Giving Thanks For Our Community

UnknownOne of the five core values we talk about is Community. It is a part of our mission statement, written on the walls of our classrooms, included in our website and in printed literature about Archmere. It is a word that so many institutions use to describe the family-like atmosphere that they believe they create for the people associated with a particular school, church, organization or cause. But at Archmere during the week of November 6, I experienced Community “in action,” and I could not help but share with you how I felt at each event.

On November 3, the Archmere Academy community learned of the passing of Jerry Ambrogi ’76, a much beloved coach and mentor at Archmere for over four decades. An estimated 600 people gathered at Archmere on Tuesday, November 8 for his funeral Mass in the Theatre, followed by a luncheon reception in the Patio. Hundreds more visited at the funeral home the evening before. After a two-year, brave and painful bout with cancer, Jerry is at peace. Over the years, he has been a significant benefactor to Archmere, quietly helping students with words of guidance, financial support, and a sincere mentorship that positively affected the lives of others. In talking with one mother who attended the funeral Mass, she said that Jerry was the only person that was able to talk to her son at a time when he needed support at Archmere, and she will never forget how that mentorship changed her son’s life. In gathering with family and friends, in celebrating the Mass, and in sharing our individual stories of Jerry, I felt the tremendous impact of the intersections of our lives, creating a powerful sense of Community.

A few days later, on Friday, November 11, we held an assembly for the students to observe Veterans Day. As part of that assembly, students from the War Heroes Club, working with Principal John Jordan ’80, researched the World War II career of one of our students, Richard Fox Grace, who left Archmere in his junior year in 1943 to join the Navy. In May 1945, his submarine was torpedoed in what was then the Bay of Siam, and all the crew perished. The submarine was discovered in 2006, and the location in the Bay of Thailand was designated a war grave by the U.S. Navy. Richard, who was a few weeks shy of his 19th birthday, had a nephew, Richard Grace Armstrong ‘69, and his son, Richard Kyle Armstrong ’02 attend Archmere. They were present at the assembly to receive their uncle’s diploma posthumously from Archmere, which was dated June 9, 1944, the day he would have graduated with his class. After his nephews received the diploma, Richard ’69 read a letter he had composed to his uncle. At the conclusion of the letter, the students gave Richard a standing ovation. A color guard from the U.S. Navy joined us, and our own Mastersingers sang the National Anthem and the Navy Hymn. The assembly concluded with the scrolling of the names of those men and women who served or are serving in the armed forces. Needless to say, this special program was an emotional moment for the Archmere community, a moment that acknowledged officially Richard Fox Grace as a graduate of the Class of 1944, a war hero, and a role model who left the Archmere campus 73 years ago to defend our country and our freedoms.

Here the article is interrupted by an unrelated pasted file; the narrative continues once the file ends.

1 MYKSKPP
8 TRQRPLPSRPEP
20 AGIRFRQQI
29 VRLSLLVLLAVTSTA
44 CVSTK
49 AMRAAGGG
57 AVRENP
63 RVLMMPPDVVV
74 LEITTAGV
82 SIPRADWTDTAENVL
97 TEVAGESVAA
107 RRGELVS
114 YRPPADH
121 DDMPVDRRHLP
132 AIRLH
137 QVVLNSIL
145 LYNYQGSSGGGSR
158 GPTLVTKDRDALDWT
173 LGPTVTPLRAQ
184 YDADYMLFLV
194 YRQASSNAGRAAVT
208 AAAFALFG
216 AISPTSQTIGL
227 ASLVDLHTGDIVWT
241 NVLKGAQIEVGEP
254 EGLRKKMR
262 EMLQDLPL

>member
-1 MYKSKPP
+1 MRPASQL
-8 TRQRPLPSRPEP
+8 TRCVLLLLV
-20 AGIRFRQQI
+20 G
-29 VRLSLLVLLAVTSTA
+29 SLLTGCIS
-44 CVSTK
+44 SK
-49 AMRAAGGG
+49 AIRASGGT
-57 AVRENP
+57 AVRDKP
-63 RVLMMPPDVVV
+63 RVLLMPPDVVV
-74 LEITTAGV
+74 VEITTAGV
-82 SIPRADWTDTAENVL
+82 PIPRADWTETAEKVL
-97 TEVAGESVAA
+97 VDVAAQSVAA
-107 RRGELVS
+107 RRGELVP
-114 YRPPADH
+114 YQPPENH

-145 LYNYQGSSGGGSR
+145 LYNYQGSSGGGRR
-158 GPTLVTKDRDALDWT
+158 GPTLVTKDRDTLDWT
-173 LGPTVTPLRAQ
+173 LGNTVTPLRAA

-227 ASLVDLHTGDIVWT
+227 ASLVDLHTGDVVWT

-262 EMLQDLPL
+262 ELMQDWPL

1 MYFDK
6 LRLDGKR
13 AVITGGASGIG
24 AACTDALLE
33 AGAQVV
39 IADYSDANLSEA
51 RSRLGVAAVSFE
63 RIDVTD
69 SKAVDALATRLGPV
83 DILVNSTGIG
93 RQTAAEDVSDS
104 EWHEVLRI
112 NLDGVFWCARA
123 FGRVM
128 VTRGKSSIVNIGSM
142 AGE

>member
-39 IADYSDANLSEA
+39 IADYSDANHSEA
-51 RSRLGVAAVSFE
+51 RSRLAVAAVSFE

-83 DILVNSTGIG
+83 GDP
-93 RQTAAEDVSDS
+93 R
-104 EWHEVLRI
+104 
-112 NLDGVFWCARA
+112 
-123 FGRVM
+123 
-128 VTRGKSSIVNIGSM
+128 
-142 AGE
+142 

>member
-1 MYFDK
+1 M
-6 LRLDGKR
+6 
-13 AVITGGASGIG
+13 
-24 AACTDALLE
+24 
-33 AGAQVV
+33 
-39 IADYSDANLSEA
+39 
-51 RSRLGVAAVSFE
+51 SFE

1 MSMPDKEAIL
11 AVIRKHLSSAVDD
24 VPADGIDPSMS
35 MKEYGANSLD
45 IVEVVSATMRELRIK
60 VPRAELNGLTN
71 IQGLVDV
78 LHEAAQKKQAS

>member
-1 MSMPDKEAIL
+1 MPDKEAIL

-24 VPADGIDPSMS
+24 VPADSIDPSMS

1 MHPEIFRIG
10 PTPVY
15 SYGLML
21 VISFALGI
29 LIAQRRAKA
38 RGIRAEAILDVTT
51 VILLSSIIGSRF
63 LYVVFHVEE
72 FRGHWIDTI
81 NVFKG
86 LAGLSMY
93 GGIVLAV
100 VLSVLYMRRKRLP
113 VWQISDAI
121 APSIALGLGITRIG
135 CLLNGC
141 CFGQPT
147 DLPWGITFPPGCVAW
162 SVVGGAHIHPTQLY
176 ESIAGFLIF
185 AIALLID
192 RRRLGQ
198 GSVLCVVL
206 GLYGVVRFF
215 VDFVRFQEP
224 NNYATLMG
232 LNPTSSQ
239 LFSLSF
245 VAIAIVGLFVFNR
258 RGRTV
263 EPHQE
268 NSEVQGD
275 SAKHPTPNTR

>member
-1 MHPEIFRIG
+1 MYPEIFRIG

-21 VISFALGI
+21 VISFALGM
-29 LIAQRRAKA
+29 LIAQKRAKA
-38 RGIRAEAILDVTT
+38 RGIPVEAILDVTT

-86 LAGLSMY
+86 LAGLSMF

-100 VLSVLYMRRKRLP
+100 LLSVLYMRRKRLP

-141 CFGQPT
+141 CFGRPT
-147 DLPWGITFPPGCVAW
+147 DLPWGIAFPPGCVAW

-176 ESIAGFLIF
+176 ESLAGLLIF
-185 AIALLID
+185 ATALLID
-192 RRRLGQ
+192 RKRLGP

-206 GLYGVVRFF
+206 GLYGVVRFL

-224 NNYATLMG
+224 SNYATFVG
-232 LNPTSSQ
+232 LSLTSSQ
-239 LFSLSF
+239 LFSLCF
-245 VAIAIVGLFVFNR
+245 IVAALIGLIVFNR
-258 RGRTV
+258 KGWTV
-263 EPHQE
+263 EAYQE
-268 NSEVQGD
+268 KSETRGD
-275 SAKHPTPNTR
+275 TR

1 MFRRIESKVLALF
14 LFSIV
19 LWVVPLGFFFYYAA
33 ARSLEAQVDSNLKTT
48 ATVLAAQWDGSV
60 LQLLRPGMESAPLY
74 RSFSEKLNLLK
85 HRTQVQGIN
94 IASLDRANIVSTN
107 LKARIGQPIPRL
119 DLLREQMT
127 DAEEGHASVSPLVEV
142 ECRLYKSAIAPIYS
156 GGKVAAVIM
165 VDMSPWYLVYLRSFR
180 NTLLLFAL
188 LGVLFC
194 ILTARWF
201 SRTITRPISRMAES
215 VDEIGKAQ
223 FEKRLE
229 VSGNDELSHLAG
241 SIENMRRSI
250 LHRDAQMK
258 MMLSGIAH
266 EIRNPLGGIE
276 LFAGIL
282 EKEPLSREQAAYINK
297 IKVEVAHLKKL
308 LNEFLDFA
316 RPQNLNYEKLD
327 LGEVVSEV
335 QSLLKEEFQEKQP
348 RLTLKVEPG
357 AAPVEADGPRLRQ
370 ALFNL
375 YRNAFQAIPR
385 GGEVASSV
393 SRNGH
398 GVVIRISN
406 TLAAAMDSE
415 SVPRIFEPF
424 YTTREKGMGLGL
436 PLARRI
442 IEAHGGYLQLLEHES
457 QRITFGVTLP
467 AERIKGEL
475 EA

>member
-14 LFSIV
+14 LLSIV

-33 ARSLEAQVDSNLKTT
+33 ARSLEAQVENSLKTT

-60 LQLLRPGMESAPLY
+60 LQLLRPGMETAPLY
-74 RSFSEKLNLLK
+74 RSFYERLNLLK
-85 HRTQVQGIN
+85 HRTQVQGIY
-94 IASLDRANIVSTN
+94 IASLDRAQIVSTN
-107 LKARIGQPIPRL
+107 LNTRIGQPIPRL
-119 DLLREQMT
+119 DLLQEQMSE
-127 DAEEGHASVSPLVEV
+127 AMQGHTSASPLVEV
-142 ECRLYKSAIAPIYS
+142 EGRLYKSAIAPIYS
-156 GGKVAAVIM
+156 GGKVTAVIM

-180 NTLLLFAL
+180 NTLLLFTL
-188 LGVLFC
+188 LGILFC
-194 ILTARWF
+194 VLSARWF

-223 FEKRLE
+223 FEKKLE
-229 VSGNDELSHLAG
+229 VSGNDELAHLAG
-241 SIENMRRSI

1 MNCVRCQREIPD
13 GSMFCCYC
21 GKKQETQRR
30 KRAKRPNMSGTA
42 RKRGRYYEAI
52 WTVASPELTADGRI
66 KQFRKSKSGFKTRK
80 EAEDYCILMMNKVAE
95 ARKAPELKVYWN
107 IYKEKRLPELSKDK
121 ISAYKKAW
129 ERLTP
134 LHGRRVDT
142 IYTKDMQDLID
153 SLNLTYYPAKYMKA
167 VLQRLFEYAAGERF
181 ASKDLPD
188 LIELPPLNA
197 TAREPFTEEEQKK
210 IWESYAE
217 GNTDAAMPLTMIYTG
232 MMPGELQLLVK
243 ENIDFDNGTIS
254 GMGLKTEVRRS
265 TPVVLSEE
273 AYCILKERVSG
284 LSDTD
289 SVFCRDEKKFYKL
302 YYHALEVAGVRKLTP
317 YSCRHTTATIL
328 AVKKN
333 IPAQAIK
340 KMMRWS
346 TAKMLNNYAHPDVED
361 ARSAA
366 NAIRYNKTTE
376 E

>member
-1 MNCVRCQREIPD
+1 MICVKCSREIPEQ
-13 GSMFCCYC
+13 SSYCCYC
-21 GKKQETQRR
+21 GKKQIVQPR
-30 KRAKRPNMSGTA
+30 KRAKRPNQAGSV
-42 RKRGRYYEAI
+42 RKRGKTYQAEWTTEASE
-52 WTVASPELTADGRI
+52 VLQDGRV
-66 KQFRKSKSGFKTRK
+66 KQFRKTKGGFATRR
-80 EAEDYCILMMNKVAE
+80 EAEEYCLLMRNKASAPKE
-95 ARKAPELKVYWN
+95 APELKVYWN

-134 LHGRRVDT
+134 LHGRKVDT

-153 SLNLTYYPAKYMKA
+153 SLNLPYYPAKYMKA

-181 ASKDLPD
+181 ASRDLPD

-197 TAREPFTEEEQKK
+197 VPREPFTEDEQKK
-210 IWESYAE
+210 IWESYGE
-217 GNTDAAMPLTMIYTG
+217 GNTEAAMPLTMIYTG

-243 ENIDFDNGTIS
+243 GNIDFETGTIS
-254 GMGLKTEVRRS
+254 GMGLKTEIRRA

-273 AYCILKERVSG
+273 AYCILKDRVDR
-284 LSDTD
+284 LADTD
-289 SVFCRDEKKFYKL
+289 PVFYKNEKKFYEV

The next evening, I was sitting in the same Theatre where Jerry’s funeral Mass took place and the Veterans Day ceremony occurred to watch the closing performance of “A Christmas Carol,” presented by our drama students. It was a wonderfully unique interpretation of the traditional story, in that all of the characters signed throughout the play. I learned that all of the student actors were taught sign language, which they incorporated beautifully into their acting. It added another dimension to the play, in that Ebenezer Scrooge was taught a “new language” as he transformed throughout the drama. The key words of this new language were: family, friends, love, gratitude, forgiveness, and compassion. Gradually, as each ghost of Christmas Past, Present, and Future presented themselves to Scrooge, he was able to sign the words and speak a new language.

What is Community at Archmere? It is those three actions: a funeral for a dearly loved and highly regarded alumnus and coach; a respectful student assembly that remembered one graduate who left Archmere 73 years ago, and in remembering one who served, honored all who served or are serving our country in the armed forces; and a fall play that presented a deeper understanding of “Christmas spirit,” that is a recipe of family, friends, love, gratitude, forgiveness, and compassion.

Often times we do not know why things happen. It is exactly in those times that we give thanks to God for being a Community of faith, one that recalls the words from the Book of Isaiah 55:9, “For as the heavens are higher than the earth, so are my ways higher than your ways and my thoughts than your thoughts.” We learn to accept those things we cannot change by gathering together, by relying on each other, and by knowing that someone is there to mourn with you, to remember with you, and to offer you kindness and compassion.